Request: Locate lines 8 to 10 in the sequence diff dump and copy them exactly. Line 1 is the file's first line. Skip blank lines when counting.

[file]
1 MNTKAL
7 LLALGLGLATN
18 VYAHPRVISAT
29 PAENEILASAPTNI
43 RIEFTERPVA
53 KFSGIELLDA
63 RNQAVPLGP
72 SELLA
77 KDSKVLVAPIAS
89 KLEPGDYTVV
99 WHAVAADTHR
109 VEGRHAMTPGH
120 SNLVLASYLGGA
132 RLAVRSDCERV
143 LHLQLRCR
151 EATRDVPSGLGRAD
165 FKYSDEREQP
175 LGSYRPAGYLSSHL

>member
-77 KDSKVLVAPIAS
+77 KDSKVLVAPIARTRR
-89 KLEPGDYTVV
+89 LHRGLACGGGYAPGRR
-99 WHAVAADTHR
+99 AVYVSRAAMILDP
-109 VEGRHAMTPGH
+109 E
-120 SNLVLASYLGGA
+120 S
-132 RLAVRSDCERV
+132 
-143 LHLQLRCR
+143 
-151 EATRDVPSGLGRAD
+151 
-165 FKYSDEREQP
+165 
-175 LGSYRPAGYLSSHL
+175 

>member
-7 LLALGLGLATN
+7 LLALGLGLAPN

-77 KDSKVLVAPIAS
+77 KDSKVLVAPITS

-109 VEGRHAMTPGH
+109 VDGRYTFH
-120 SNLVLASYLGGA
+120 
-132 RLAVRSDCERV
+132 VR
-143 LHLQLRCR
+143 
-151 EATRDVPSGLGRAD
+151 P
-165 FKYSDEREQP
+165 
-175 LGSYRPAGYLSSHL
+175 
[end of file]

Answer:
72 SELLA
77 KDSKVLVAPIAS
89 KLEPGDYTVV